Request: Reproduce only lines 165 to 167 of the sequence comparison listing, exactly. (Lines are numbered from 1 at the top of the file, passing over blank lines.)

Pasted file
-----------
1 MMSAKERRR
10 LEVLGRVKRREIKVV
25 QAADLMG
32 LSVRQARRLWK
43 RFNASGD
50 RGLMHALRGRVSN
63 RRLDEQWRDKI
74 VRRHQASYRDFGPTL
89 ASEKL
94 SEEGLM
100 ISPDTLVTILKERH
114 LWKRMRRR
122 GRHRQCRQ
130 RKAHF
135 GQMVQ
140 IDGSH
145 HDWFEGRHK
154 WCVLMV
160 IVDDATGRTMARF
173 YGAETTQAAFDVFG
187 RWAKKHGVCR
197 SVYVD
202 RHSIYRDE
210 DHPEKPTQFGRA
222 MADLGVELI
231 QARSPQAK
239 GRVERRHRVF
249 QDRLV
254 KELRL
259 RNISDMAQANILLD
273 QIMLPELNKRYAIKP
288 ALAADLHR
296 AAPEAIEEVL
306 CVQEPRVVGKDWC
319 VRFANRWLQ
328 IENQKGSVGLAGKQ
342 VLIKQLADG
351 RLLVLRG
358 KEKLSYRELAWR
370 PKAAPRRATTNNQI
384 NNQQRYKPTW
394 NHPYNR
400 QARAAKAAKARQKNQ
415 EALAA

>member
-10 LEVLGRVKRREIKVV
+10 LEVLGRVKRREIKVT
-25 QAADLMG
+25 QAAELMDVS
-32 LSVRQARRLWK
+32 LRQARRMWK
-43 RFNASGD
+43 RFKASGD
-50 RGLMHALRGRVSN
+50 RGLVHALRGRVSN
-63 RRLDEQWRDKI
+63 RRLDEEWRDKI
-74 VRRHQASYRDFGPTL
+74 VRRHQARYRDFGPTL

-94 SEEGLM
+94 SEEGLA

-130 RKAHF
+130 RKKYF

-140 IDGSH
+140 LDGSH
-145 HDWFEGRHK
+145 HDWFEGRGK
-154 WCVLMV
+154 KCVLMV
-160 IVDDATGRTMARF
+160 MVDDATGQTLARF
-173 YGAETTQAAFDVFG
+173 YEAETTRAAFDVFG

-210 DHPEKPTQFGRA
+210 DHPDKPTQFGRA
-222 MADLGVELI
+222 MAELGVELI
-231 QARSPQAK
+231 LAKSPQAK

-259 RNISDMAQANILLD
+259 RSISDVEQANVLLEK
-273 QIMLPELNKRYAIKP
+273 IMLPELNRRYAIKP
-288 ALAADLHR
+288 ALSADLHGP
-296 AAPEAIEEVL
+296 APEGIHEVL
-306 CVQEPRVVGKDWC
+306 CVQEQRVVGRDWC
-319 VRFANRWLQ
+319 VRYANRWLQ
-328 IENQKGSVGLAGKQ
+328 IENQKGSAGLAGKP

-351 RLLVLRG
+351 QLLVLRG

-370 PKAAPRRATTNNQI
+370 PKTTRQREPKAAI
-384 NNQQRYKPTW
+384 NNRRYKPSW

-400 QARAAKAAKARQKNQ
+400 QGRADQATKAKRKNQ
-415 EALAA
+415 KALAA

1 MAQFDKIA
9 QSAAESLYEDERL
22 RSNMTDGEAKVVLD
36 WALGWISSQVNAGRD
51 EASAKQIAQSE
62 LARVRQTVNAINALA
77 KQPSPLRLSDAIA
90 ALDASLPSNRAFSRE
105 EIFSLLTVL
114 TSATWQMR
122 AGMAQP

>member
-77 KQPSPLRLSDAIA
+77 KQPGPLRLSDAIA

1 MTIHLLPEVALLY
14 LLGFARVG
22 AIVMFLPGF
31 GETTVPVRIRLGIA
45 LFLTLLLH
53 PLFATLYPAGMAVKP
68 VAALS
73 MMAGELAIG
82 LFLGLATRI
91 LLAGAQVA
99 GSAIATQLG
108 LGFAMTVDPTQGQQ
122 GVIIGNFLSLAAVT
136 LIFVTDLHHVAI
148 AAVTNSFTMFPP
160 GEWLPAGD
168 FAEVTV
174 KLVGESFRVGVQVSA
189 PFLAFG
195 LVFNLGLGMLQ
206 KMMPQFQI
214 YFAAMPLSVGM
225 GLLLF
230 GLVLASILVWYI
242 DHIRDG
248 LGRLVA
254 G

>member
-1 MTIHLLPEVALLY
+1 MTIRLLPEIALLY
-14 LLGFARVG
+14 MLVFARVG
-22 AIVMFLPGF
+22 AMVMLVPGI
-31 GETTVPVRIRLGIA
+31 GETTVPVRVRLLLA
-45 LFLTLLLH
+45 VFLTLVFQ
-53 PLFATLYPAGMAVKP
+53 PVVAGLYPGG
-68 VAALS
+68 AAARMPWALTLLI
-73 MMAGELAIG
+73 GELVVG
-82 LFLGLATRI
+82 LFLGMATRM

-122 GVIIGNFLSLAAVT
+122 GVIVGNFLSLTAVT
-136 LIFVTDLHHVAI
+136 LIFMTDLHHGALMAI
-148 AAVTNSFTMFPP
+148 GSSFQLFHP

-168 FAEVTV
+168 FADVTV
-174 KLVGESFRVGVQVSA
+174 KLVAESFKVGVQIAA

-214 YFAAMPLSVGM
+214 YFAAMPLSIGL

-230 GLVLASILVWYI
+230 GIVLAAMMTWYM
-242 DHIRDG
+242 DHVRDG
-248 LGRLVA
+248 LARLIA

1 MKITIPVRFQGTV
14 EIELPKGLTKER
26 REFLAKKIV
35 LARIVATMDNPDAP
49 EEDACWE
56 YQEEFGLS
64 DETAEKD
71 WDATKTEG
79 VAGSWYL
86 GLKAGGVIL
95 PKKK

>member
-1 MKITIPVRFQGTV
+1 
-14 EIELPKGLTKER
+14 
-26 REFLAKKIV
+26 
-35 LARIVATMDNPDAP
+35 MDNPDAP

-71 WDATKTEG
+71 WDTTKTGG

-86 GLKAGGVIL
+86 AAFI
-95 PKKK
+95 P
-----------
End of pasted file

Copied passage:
+122 GVIVGNFLSLTAVT
-136 LIFVTDLHHVAI
+136 LIFMTDLHHGALMAI